Note: I'm not an academic, but I had a student like this as a colleague while in high school (12-18 in a school for students with Asperger's)* myself and I think that this is a worthwhile subject to discuss.
Sometimes you have one or two REALLY shy students in a class with a small headcount. Students that never raise their hands in class, never ask questions, never notify that they have a problem,... The really severe cases will internally panic when you ask them a question and just shut down completely, not even making a sound or a response.
They aren't bad students, far from it. They make their assignments, score well on tests and succeed in the exercises. They just are REALLY passive in the classroom, to the point of almost starting to cry when the teacher asks them something. They also only have that problem in class: when they're among friends during non-class time, like lunch or break, they're quite open and talk rather freely.
As an example, the student from above was so shy that he couldn't introduce himself during the very first week. In the first 2 years, he couldn't give any public speeches, even after much encouragement from the teacher. You couldn't get any more than 2 consecutive words out of him. When the teacher addressed him because they wanted to involve him, he did the above mentioned shutdown, even after repeated encouragement. He loosened up somewhat over the years, but it was still such a surprise when he first willingly raised his hand (sometime in the 4th year), that he got a positive note in his weekly report just for that.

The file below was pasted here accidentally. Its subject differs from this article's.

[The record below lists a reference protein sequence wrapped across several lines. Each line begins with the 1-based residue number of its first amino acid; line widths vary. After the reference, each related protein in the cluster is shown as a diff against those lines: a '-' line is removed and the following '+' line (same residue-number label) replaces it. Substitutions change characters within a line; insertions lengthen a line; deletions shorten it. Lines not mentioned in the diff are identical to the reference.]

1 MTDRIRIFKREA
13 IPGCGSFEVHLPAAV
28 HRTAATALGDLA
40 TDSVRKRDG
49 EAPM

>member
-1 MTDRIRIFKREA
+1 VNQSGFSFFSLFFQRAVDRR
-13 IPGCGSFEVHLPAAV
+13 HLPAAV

The problem is that it's not always immediately obvious if the student struggles with something. Sometimes, a student like this hopelessly fails an entire class because he didn't understand something from the first year and was too shy to ask for help.
What methods can a teacher use for students like this?
*While I mention a student from SEN education, this question also can apply to non-SEN students. And while this question mentions a high-school student (which I understand is not entirely on-topic in here), it also applies to higher education with smaller groups.